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PARIS — Emmanuel Macron’s decisive victory brought huge relief in Europe Monday, but Marine Le Pen’s almost 11 million votes — more than 1 in 3 of the total cast — was a record-setting peak for her far-right party.
Le Pen, whom a French court once ruled can be referred to as a "fascist," immediately vowed to consolidate the Front National (FN) into a permanent “new political force.”
The 39-year-old Macron's triumph, by an even greater margin than polls had dared to predict, gave markets an early lift and sent the euro currency to a six-month high against the dollar.
He notched up 66 percent of votes cast for candidates, against just under 34 percent for Le Pen.
However, some 16 million voters either stayed away — the highest abstention rate since 1969 — or submitted blank ballot papers in a rejection of both second-round candidates.
Le Pen, 48, declared she was now the main opposition in France and called on "patriots” to join her and the FN in a renewed effort to fight “globalists,” suggesting she sees no sign of the populist wave cresting.
Her performance marked the transformation of an anti-European Union, anti-immigration party widely viewed as racist, xenophobic and anti-Muslim.
Le Pen’s tally was almost double the score that her father Jean-Marie, the last far-right candidate to make the presidential runoff, achieved in 2002. His surge led to violent protests, but there has been no such sentiment after Sunday’s poll.
And while Macron defeated Le Pen in every age group, she achieved higher support among younger voters, according to early analysis of voting by polling group Ipsos.
Mathieu Brichard, 39, said the election outcome was “very bad news” and that he had reluctantly voted for Macron.
“I’m pissed, for two reasons: First, we had to vote for a president that we do not want, and second because Marine Le Pen scored twice as much as her father in 2002,” he said. "There are people who need more protection than I do and who would have been impacted in a very bad way if Le Pen had become president."
“I feel relief in this moment, but I feel that in 5 or 10 years, we will have a problem in France,” teacher Dora Marques, 43, told NBC News in Paris. “We have to continue to fight against fascism. It’s painful.”
Le Pen' s FN is now focused on nationwide parliamentary elections, to be held in two rounds on June 11 and 18, and on the next presidential campaign in 2022.
In a defiant concession speech, Le Pen said she would reform the party to reach a broader wider spectrum of voters — her deputy even floated a possible change of name — and pledged to seek support from “those who choose France, defend its independence, its freedom, its prosperity, its security, its identity and its social model."
"I will be at the head of this fight," she added.
Her 27-year-old niece, Marion Marechal-Le Pen, called for “reflection” after the result.
FN currently has only two lawmakers out of 577 in the French national assembly, but hopes to capitalize on the inexperience of Macron’s fledgling “En Marche!” movement, which must quickly field hundreds of untested candidates.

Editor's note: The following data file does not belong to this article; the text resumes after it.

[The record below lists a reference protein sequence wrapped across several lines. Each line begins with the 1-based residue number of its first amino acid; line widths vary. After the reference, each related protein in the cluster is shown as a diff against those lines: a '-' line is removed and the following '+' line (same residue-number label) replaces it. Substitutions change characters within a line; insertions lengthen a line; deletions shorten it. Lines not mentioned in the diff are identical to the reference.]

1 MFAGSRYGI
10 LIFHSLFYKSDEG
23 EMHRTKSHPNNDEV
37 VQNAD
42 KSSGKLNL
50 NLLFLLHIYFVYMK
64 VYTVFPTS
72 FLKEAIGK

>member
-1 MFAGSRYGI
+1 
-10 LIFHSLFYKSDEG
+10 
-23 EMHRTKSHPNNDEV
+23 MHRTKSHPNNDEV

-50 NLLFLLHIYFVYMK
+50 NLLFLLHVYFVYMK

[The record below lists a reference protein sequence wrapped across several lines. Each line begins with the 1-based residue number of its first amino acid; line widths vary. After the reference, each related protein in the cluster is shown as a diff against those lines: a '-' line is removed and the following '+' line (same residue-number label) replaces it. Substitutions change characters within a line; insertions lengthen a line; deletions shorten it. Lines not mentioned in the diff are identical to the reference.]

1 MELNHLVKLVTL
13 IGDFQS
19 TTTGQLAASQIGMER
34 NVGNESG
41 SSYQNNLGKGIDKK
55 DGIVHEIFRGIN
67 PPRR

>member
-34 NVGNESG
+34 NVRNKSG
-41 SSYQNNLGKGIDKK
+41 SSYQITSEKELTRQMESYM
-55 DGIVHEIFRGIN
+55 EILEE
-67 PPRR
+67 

“Macron as president can essentially sign off on his reforms by executive order, but that’s not really the way to govern,” said Vivienne Walt, a Paris-based analyst and correspondent for TIME. “If he doesn’t get a majority in the legislature then he will have problems.”
Walt said the FN was hoping to get “dozens” of lawmakers elected on the back of Le Pen’s performance, most likely in her strongholds of the northern rust belt and southeast France.
However, she added that “if you don’t have a certain critical mass then you can make very little impact, you just become a voice of protest.”
In an address at his campaign headquarters, Macron said he understood voters’ unhappiness.
“I know the divisions in our nation, which have led some to vote for the extremes. I respect them," he said. "I know the anger, the anxiety, the doubts that very many of you have also expressed. It's my responsibility to hear them.”
James Shields, professor of French politics and modern history at Britain's Aston University, said Le Pen position herself as “the natural candidate of a reconfigured right in 2022,” adding that her millions of votes “would also show how far the once-toxic FN has been normalized.”
Sunday’s result also underscores a deep geographical divide in France. In Paris, 90 percent of voters backed Macron — in contrast to rural areas, far from the capital, where Le Pen enjoyed the greatest support. Paris Mayor Anne Hidalgo tweeted that she was “very proud” of Parisians.
No matter the rocky future in French politics, Macron’s election was greeted with relief by other European leaders.
Le Pen had pledged to pull France out of the EU, mirroring Britain’s Brexit vote last year, and ditch the euro currency in favour of a return to the French franc.
Instead, European integrationist Macron took a victory walk around the courtyard outside the Louvre to the sound of the EU anthem, Beethoven's "Ode to Joy," and said he would “work to recreate the link between Europe and its peoples, between Europe and citizens."
TIME’s Walt said Macron was poised to represent a new European future.
“[German Chancellor Angela] Merkel could win her election this year but she won’t be around forever and Macron is very young,” she said. “He could represent a new era of leadership now just in France but also in Europe.”
Karine Filhoulaud, a communications consultant who became an online hit thanks to her dance moves during Macron’s first-round rally, said the president-elect "is dynamic, very open to dialogue as he proved it during his campaign."
She added "He also wants to put France forward diplomatically, ecologically and economically."